International military forces leave behind a country facing growing insecurity and levels of violence, a faltering economy and multiple humanitarian crises.
Buried amongst the dozens of pressing challenges in Afghanistan is an issue that rarely receives the international spotlight: the prevalence of landmines and other explosive remnants of war.
Often referred to as ‘hidden and indiscriminate killer[s]’, landmines threaten all segments of society, and are a fundamental barrier to long-term solutions to conflict. From June 2020 to May 2021 alone, Afghanistan witnessed 673 fatalities and 836 civilian injuries from landmines and explosive ordnance – a shocking number of lives ended or adversely impacted.
Since the outbreak of war in Afghanistan in 1979, antipersonnel mines have been used in the country by all parties to conflict. From Herat to Jalalabad and everywhere in between, landmines have been laid with the sole aim of maiming and killing.
Beginning in the late 1980s, humanitarian organisations have to date cleared more than 81 percent of the known minefields and battle areas. This represents over 3,300 square kilometres of land released for productive use to 3,189 communities. Despite this progress, it is estimated that close to 4,000 identified hazards remain across the nation.
As fighting and insecurity increase, this number will continue to rise, endangering lives, affecting livelihoods, and precluding access to long-term solutions.
The human cost of explosive remnants of war
Laleh (not her real name), a single mother from Kandahar province in southern Afghanistan, is all too familiar with the risks presented by landmines, and the devastating toll they can take on families and communities.
In June of this year, Laleh and her family were forced to flee their home when armed opposition groups attacked their village. A few weeks later, after returning when it was deemed safe, her eldest son and breadwinner of the family stepped on a landmine hundreds of metres from their house. He died instantly. Laleh and her family were not told that the village had been mined.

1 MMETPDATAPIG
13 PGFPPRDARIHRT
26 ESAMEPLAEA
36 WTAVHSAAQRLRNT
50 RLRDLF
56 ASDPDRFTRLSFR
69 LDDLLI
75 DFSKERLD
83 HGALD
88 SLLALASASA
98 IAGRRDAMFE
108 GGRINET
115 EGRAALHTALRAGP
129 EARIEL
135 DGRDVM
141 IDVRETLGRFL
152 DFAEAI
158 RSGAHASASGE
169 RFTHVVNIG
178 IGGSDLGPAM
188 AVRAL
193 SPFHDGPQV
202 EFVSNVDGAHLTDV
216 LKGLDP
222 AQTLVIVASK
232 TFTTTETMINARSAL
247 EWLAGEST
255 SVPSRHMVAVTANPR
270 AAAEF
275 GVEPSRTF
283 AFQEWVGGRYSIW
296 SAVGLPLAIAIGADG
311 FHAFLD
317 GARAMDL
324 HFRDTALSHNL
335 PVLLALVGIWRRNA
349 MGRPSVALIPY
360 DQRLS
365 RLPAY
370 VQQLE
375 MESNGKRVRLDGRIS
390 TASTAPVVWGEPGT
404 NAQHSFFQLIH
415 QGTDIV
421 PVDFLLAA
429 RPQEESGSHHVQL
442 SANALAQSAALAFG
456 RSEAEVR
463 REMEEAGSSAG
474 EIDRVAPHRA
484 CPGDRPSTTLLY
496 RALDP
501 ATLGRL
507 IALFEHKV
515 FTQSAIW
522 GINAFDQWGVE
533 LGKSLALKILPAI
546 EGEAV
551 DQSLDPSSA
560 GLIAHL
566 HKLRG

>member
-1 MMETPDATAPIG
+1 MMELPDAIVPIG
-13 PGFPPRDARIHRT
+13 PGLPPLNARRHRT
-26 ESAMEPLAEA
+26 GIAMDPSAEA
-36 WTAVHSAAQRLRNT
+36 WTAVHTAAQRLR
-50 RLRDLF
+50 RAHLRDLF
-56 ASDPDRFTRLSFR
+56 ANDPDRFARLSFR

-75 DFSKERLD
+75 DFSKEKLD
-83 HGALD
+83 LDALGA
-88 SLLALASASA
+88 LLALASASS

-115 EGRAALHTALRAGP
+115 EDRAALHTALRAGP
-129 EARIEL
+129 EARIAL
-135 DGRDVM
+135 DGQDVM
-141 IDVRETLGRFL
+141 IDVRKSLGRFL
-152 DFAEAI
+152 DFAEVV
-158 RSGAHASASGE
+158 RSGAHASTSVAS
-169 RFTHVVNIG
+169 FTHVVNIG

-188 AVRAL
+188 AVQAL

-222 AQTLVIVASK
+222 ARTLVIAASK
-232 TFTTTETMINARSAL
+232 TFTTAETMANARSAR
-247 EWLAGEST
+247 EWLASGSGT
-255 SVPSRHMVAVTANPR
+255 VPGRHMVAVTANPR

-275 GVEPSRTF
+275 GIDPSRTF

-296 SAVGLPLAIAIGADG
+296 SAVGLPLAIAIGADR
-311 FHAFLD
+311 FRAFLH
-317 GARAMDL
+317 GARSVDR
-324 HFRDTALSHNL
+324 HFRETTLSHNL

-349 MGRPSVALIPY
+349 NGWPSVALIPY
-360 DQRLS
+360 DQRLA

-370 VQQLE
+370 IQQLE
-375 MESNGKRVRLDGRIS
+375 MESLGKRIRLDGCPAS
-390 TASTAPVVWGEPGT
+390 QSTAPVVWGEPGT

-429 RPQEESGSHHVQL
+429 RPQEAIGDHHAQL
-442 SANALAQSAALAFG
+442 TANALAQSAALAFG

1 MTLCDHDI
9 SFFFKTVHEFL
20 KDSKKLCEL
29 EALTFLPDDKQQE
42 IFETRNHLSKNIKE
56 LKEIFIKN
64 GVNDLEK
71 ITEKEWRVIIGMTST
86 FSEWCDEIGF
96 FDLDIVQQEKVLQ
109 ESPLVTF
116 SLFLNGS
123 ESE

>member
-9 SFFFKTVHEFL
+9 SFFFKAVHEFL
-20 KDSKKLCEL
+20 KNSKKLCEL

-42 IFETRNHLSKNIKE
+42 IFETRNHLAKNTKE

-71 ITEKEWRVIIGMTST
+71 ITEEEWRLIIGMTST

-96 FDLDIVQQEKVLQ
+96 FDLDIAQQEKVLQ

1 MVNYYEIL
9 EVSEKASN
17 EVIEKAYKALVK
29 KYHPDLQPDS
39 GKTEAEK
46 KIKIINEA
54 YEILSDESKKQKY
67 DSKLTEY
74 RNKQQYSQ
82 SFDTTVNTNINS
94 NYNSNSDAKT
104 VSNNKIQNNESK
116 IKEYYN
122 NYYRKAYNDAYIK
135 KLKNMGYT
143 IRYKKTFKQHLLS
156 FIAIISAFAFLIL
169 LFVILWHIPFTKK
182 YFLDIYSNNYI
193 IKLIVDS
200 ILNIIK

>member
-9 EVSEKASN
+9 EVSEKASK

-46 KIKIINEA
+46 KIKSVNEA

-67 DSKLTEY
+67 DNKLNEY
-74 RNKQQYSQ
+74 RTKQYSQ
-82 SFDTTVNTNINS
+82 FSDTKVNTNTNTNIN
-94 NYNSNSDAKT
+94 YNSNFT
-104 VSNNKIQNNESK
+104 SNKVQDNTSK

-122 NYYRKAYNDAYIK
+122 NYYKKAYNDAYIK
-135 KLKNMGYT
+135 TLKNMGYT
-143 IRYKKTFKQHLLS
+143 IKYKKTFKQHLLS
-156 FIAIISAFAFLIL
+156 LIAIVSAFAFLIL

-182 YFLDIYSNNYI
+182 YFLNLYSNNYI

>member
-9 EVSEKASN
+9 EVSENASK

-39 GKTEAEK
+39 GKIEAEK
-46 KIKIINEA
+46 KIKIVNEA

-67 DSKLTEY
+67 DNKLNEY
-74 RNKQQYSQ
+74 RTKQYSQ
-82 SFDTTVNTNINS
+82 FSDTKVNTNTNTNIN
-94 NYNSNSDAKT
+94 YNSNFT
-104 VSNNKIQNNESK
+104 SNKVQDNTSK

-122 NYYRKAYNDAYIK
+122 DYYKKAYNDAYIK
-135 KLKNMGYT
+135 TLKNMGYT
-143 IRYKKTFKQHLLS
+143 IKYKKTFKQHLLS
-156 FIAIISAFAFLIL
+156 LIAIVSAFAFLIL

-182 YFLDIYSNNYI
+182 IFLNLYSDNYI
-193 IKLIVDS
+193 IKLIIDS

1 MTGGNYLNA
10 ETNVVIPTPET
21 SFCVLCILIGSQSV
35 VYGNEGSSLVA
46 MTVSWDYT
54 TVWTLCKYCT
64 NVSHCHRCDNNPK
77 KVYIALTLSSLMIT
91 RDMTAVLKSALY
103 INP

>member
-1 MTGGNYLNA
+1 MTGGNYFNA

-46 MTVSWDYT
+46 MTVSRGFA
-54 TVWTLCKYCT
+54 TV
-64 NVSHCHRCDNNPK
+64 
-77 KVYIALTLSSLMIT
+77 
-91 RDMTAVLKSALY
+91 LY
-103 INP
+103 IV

With nowhere else to go, and with ongoing fighting in the area, Laleh and her remaining six children have sought refuge in one of Kandahar’s internal displacement camps. Now completely reliant on humanitarian assistance, they worry about what the future holds.
Today’s returnees are tomorrow’s IDPs
According to data from the International Organization for Migration, more than 860,000 Afghans returned from neighbouring countries in 2020. As of August 2021, a further 679,000 Afghans have returned, primarily from Pakistan and Iran.
For many returnees, it is not possible to return to their former places of residence due to security concerns or lack of livelihoods. Instead, they move to other areas in search of stability and access to employment.
Because they are likely less familiar with local conflict patterns or community safety practices, returnees are at greater risk of injury or death from explosive hazards than other civilian populations. To combat this risk, humanitarian organisations continue to dedicate significant resources to clearing land and providing mine risk education to newly arrived returnees. Such information is essential and saves countless lives each year.
What is needed from the international community?
In addition to immense personal costs — death, injury, anxiety and psychological trauma — the presence of landmines and other unexploded ordnance hinder Afghanistan’s ability to rebuild its society and economy.
Mines prevent the cultivation of arable land and block commercial and residential development. Moreover, landmine victims receive limited access to government social or economic support programmes. As such, their care falls to immediate or extended family members, stretching financial resources and straining relationships.
To mitigate these risks and achieve the Afghan government’s commitment under the Ottawa Treaty to rid the country of anti-personnel mines, increased financing from the international community is essential.
Over the past ten years, funding for demining operations has dropped dramatically, and Afghanistan is well behind its targets. It is critical that Afghanistan – especially in the context of the growing insecurity and turmoil – receives additional funding from international donors to clear landmines and educate at-risk populations of the dangers of explosive hazards. Only through a combination of humanitarian assistance and mine action programmes, will people like Laleh have an opportunity to move freely, and rebuild her life.
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